LOX were considered to be positive (+) when there was a diffuse positive reaction observed in the connective tissue layer of the tissues. LOX was also found to be positive in the nuclei of squamous cells.

PCP was considered to be positive (+) when there was a diffuse positive reaction observed in the connective tissue or the muscle layer of the tissues.

The presence of myofibroblasts was evaluated according to the positive nuclear/cytoplasmatic immunohistochemical reaction of actin, in the cells of the connective tissue or the muscle layer of the tissues.

Results

Group 1 included both nulliparas and multiparas, of age between 55 and 75 years old and of body weight between 59 and 81 kilograms.

Respectively group 2 included both nulliparas and multiparas, of age between 54 and 80 years old and of body weight between 56 and 80 kilograms.

Correlation of age, body weight and parity with prolapse was also investigated. Separate groups of: age 50 to 59, 60 to 69, 70 to 79 and 80 to 89 years old, body weigh 50 to 59, 60 to 69, 70 to 79 and 80 to 89 kilograms and parity including nulliparas, patients with one previous vaginal delivery and patients with two or more vaginal deliveries, were studied.

Statistical analysis was performed with Pearson Chi-Square test and the Contingency Coefficient.

The results of the immunohistochemical study are shown below

Group 1: The expression of LOX was positive in 13 out of the 23 samples (56.5%). PCP were found to be positive in 9 out of the 23 samples (39.1%) and actin was positive in 17 out of the 23 samples (73.9%).

Group 2: The expression of LOX in the subcutaneous layer was positive in 5 out of 21 samples (23.8%). PCP reaction was positive in 10 out of 21 samples (47.6%). The later was observed only in the subcutaneous layer and not in the epithelial or the smooth muscle layer. Actin expression was positive in 12 out of 21 samples (57.1%) and it was observed in the muscle layer as well as around blood vessels.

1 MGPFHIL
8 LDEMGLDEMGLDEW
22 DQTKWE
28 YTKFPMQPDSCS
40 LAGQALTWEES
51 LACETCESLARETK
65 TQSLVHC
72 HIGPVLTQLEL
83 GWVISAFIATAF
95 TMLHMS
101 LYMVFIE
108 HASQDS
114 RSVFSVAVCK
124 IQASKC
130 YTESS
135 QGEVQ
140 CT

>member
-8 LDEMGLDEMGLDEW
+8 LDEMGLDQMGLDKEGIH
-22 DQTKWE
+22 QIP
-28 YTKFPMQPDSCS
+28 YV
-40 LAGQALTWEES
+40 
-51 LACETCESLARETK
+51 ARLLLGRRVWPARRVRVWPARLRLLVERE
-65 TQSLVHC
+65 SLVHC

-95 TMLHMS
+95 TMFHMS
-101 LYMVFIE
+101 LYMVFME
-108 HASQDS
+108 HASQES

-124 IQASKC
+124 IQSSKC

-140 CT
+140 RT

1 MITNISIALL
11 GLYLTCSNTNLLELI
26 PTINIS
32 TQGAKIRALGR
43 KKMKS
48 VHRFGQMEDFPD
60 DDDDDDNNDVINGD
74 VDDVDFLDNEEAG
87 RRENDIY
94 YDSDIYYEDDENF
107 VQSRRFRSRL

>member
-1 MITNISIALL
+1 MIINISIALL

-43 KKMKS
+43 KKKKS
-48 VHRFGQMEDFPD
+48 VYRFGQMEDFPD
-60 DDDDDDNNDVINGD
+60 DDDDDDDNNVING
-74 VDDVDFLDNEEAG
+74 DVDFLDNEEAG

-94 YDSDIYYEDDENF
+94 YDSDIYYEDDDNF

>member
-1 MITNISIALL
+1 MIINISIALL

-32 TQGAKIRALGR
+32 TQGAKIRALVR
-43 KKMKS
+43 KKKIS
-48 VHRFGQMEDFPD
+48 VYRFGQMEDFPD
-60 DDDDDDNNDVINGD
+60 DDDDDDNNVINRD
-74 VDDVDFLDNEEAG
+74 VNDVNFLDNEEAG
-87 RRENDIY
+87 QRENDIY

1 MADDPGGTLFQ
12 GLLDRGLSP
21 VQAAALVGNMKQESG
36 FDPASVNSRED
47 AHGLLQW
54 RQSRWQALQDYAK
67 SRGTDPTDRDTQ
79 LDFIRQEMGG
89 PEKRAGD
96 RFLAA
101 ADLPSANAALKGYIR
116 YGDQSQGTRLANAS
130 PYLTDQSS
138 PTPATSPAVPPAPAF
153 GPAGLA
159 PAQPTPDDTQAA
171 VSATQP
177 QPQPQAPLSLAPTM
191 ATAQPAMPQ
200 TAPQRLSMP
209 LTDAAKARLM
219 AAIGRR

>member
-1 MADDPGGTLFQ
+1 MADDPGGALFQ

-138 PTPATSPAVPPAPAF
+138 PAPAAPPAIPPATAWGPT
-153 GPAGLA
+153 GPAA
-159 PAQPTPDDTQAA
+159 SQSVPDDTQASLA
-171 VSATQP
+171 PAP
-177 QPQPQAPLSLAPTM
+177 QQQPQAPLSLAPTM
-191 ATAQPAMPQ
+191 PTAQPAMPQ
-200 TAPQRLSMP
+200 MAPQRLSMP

The above results are shown in figures 1-3.

Statistical methodology

The results of the study underwent statistical analysis with the Pearson Chi Square Test and the Contingency Coefficient was used to analyze correlations between qualitative variables. Statistical significance was set at P<0.05. The methodology was conducted using IBM SPSS v 15.0. Results are shown in table 1.

LOX expression in the vaginal tissue of samples from the control group was found to be statistically significant (p=0.027) compared to the expression of PCP and Actin (both p>0.05).

From the qualitative variables it has been shown that age (p=0.011) and parity (p=0.016) appear to have statistically significant linear correlation, meaning that as age advances and the number of deliveries becomes higher, the risk of prolapse in a patient becomes greater. On the other hand weight did not appear to affect the above risk (p=0.346>0.05).

Discussion

Pelvic organ prolapse remains one of the most frequently met indications for gynecological operations since it reduces the quality of life of the patients with this condition [1-3]. Although POP is quite common among the female population, its pathophysiology is yet to be clarified. Many of the recognized risk factors that lead to the appearance of POP are not always identified in the group of patients suffering from it, therefore leading us to hypothesize the existence of a genetic predisposition or other factors arising from the connective tissue [4-10]. The later consists of elastin and collagen fibers, components that play a vital role in the support mechanism of the tissues [13].

The contraction of the pelvic floor muscles and the resilience of the vaginal ligaments render the pelvic floor a very good support mechanism for the pelvic viscera [12]. Vaginal connective tissue contains collagen fibers, whose metabolism depends on several factors of which LOX, PCP and myofibroblasts have been identified. Disruption of the normal function of these components may lead to inadequate quantitative or qualitative production of collagen in the pelvic floor connective tissue and consequently reduced support of pelvic viscera and prolapse [14,15].